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Always carry rescue gear and know how to use it

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A full view of an avalanche on Crown Butte outside Cooke City that killed a snowmobiler on New Year's Eve. COURTESY OF GNFAC

By Ian Hoyer EBS CONTRIBUTOR

When heading out for a day of backcountry riding there is a long list of things you need: Jackets, extra layers, gloves, helmet, goggles, backpack, water, food, avalanche rescue gear, and more. Some are essential every day, others you can choose to bring or leave, depending on conditions.

Avalanche rescue gear is not optional. Any day you’re riding in the mountains—regardless of conditions or your goals for the day—you need to carry an avalanche beacon, shovel, and probe. While the first goal of avalanche safety is to not get caught in an avalanche, accidents happen to even the savviest riders and you need to be prepared.

If you’re caught and buried in an avalanche, you have a decent chance of survival if you’re dug out within 10 minutes. After that your odds decrease dramatically. This means you’re relying on your partners to find and dig you out quickly. Carrying avalanche rescue gear and knowing how to use it makes this possible.

Avalanche beacons help locate a person buried under the snow (as long as they have a transmitting beacon) down to just a few square feet. A probe is used to determine the exact location of the buried person and gives a definitive target for digging. A shovel is needed to dig out your partner. Without all three pieces of this rescue gear trifecta, the system doesn’t work and you are unlikely to rescue your partner in time. The beacon needs to be worn on your person and the shovel and probe carried in a backpack or vest.

As important as carrying the gear is knowing how to use it. On-snow avalanche classes are the best way to learn. Check with your local avalanche center to find one near you. There are also online resources that can help get you started. You can find links to many of these at www.mtavalanche.com/education. Consistent practice—at least once a season, ideally several times a season—will give you the confidence and experience to find and dig out your buried partners when it matters.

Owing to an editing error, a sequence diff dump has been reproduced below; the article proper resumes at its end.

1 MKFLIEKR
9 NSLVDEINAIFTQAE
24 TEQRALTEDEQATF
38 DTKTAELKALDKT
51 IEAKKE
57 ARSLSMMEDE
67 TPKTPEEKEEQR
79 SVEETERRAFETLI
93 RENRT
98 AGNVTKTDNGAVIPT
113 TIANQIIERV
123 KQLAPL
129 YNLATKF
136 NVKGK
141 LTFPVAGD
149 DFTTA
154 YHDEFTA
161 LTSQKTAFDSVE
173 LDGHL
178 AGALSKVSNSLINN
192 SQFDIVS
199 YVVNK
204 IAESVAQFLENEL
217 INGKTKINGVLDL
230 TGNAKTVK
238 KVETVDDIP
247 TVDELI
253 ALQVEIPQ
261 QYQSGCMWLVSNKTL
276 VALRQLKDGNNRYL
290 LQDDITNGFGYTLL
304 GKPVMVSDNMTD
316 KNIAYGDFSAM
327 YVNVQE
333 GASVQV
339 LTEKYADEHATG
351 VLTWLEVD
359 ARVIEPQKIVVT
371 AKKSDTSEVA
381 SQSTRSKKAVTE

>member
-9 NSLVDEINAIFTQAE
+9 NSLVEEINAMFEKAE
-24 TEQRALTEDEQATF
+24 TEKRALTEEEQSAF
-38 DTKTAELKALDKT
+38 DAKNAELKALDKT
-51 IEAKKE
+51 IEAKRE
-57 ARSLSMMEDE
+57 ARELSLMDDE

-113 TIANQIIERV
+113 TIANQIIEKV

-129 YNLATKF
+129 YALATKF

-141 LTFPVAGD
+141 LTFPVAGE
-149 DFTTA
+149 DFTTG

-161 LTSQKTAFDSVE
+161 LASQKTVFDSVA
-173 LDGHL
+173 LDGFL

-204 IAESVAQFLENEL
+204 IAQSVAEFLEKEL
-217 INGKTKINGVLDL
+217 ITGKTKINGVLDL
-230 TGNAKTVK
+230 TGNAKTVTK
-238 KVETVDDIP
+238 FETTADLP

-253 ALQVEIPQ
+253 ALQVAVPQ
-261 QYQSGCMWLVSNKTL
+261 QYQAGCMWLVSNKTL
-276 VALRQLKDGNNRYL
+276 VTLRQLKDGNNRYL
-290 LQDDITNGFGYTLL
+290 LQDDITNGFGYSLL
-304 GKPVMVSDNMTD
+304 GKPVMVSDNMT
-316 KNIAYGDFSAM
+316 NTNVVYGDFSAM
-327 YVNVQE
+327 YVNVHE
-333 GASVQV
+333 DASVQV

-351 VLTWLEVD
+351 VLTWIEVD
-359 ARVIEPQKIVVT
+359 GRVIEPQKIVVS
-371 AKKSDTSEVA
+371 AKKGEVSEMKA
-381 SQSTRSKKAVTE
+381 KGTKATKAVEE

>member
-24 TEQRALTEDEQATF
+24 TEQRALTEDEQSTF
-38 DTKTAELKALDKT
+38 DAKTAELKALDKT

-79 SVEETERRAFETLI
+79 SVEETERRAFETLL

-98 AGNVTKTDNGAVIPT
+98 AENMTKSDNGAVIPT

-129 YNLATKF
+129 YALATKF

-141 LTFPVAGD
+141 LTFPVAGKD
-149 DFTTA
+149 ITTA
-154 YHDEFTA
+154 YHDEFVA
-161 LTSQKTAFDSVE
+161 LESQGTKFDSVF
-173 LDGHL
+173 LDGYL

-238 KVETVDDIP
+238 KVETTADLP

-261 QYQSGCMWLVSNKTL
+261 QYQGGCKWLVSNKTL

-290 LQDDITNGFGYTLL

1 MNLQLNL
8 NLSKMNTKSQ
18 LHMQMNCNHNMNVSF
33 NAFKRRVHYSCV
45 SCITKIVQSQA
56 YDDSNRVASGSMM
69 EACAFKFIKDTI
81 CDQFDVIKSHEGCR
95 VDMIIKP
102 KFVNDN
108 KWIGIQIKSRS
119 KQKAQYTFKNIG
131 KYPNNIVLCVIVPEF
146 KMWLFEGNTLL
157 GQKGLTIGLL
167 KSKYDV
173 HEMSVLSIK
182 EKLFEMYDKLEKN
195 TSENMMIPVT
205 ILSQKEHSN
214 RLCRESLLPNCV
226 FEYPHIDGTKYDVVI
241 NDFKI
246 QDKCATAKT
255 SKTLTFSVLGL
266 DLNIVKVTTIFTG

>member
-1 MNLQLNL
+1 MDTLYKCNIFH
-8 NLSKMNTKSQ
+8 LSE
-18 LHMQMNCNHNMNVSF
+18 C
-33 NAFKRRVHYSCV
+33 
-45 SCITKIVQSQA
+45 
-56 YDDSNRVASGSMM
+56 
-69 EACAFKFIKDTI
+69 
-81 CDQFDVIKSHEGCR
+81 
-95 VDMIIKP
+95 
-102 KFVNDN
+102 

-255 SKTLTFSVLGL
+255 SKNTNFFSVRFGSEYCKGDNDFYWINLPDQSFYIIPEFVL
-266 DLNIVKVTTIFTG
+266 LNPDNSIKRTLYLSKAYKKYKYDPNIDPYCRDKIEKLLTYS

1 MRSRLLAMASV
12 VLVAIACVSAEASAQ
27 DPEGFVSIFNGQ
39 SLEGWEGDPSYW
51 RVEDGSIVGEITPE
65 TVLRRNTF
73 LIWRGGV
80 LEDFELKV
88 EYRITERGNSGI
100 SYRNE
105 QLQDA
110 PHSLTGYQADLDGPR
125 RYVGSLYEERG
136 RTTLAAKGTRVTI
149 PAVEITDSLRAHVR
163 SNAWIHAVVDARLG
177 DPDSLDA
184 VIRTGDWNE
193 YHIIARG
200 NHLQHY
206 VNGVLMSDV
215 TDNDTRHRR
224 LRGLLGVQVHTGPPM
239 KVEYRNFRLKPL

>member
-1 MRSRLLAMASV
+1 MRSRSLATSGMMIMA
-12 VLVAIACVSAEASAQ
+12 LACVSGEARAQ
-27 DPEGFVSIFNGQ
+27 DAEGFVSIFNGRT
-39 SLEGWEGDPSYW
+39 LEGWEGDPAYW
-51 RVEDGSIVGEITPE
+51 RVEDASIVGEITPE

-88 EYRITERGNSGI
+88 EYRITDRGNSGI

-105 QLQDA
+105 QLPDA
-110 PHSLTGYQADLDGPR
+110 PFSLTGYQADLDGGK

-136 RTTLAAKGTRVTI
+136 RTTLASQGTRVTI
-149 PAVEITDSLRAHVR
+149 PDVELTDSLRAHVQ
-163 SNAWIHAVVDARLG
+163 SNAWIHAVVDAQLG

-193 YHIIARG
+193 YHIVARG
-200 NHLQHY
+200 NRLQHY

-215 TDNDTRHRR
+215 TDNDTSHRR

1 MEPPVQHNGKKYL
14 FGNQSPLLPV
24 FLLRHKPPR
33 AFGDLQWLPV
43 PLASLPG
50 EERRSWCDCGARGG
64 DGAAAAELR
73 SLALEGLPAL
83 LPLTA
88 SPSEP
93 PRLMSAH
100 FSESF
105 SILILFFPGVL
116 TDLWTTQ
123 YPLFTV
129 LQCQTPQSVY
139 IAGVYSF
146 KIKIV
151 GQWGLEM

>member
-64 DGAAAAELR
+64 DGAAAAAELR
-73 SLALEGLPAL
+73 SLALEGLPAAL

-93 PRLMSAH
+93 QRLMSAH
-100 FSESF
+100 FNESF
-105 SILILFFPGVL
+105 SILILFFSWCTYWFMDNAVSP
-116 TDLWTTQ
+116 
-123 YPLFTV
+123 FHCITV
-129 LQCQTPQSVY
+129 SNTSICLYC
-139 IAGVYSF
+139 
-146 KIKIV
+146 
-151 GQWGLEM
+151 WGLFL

Avalanche airbags are remarkable tools and are a great supplement to the standard rescue gear, but they are not a substitute for carrying a beacon, shovel, and probe. Studies show airbags cut your chances of dying in an avalanche in half. That is truly amazing and makes them a worthwhile investment if you plan to ride in avalanche terrain. But they are not a silver bullet. It is still possible to get buried while wearing one.

Earlier this winter near Cooke City a rider triggered a large slide while wearing an airbag but didn’t manage to deploy it. He was buried 5 feet deep. Other riders saw the avalanche happen and began searching almost immediately. Unfortunately, the buried rider did not have an avalanche beacon. It took a probe line an hour to locate him and he had already passed away. An avalanche beacon may have made the difference between this event being a scary close call and the tragedy it became.


Make a commitment to never leave the trailhead without an avalanche beacon, shovel, probe and don’t ride with anyone who doesn’t have them. The life you save may be your own.

Ian Hoyer is an avalanche forecaster with the Gallatin National Forest Avalanche Center.

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